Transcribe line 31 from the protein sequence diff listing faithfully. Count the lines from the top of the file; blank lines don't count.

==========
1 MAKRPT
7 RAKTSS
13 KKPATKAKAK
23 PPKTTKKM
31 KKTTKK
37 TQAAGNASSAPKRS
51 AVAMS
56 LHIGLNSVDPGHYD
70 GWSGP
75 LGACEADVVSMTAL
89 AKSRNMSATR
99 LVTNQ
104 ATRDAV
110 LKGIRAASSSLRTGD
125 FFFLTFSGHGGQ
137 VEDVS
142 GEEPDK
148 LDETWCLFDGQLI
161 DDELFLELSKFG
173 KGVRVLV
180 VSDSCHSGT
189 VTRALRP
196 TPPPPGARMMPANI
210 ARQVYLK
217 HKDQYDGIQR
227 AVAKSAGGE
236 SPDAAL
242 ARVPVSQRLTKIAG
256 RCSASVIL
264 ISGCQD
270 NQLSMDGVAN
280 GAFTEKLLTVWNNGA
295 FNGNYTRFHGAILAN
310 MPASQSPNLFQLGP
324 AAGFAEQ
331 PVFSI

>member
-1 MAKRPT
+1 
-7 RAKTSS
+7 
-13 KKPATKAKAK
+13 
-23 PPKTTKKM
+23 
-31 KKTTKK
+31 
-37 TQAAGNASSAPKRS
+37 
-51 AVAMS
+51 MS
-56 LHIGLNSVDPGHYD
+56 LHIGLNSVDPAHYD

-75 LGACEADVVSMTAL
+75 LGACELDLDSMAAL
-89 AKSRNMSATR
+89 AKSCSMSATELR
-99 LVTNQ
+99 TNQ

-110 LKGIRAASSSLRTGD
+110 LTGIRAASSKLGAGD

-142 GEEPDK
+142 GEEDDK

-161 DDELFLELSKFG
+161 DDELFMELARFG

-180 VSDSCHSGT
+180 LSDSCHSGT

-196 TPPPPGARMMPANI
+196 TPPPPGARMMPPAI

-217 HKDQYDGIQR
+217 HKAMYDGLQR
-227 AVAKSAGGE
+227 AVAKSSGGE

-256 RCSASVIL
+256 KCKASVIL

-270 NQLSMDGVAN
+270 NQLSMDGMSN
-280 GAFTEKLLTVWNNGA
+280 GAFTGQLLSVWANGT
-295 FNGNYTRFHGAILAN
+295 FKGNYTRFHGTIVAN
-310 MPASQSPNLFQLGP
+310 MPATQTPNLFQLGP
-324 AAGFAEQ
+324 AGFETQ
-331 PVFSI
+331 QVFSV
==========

270 NQLSMDGVAN